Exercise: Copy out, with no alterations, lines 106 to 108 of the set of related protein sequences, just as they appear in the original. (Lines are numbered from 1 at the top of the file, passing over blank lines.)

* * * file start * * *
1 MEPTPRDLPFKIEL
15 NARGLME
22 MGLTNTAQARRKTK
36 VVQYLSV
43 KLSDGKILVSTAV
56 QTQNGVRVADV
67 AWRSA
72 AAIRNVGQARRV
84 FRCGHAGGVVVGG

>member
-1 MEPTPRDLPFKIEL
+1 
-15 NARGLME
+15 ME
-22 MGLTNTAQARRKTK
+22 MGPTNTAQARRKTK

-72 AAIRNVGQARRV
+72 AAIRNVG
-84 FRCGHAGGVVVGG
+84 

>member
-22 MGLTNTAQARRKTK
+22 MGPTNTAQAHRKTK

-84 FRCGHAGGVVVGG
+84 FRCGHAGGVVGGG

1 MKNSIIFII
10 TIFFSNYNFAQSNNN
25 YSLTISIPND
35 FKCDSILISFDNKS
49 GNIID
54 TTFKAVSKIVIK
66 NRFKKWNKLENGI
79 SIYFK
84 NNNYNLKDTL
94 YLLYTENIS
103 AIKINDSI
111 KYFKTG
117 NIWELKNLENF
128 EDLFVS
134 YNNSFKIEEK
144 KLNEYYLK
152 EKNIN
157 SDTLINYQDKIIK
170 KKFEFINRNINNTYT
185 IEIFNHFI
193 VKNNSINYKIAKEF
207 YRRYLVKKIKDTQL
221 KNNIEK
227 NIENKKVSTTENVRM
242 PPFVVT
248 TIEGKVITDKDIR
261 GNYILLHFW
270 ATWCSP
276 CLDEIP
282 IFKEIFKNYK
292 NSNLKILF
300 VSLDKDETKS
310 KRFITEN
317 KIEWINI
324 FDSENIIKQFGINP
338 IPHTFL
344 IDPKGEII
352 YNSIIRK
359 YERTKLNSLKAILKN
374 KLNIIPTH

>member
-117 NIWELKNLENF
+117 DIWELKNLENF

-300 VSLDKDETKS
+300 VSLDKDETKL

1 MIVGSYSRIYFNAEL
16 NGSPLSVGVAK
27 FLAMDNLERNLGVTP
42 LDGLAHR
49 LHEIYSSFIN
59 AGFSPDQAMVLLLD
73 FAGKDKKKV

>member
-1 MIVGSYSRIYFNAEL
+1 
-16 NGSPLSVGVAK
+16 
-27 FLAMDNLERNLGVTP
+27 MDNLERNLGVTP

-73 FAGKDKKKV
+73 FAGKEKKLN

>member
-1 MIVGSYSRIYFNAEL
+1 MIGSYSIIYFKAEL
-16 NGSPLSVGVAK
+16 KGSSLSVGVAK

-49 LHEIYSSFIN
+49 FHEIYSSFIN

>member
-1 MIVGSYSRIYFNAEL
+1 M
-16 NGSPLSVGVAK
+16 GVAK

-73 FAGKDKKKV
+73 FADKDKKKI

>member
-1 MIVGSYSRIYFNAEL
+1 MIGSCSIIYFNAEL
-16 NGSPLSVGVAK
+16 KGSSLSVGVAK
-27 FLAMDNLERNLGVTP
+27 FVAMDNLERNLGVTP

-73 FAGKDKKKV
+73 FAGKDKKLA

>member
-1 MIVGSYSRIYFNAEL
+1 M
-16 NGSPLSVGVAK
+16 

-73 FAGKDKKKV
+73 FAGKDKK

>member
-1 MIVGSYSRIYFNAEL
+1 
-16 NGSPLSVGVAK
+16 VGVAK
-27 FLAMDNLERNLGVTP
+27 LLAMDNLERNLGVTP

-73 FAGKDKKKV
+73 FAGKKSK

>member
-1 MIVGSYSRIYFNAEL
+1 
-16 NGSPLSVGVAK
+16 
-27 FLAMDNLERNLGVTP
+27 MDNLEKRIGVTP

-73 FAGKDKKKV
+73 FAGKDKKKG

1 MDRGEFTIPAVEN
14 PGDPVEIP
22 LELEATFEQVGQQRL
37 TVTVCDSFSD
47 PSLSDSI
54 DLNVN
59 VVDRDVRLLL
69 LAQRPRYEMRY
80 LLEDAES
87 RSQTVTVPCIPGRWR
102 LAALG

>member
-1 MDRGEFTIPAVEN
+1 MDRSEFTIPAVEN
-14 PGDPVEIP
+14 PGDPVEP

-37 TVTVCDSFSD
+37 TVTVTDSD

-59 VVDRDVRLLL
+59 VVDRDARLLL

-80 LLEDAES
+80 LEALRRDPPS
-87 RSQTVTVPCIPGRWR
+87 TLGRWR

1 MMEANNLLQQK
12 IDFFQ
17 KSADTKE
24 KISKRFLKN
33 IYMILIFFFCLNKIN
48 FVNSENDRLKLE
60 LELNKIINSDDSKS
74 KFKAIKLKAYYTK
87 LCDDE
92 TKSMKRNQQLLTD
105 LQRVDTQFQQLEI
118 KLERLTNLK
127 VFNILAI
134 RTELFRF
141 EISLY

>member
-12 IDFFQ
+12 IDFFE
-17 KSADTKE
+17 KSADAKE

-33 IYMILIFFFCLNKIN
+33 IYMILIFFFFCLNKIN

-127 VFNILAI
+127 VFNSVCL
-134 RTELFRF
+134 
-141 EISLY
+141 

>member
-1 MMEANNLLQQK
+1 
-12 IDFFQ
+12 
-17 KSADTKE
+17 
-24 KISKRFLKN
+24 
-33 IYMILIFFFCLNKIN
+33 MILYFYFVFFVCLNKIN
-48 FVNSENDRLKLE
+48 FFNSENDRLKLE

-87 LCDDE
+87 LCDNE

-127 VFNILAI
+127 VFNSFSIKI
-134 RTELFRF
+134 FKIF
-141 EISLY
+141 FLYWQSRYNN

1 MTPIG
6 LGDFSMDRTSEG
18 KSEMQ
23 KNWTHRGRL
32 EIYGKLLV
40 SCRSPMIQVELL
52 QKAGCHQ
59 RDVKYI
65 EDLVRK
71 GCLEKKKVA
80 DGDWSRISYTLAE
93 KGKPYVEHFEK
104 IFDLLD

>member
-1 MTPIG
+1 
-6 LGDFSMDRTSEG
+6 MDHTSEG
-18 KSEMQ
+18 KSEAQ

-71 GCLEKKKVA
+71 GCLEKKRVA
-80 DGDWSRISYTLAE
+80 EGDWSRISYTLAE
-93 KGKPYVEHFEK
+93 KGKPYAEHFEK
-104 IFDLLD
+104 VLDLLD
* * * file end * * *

-27 FLAMDNLERNLGVTP
+27 FVAMDNLERNLGVTP

-73 FAGKDKKKV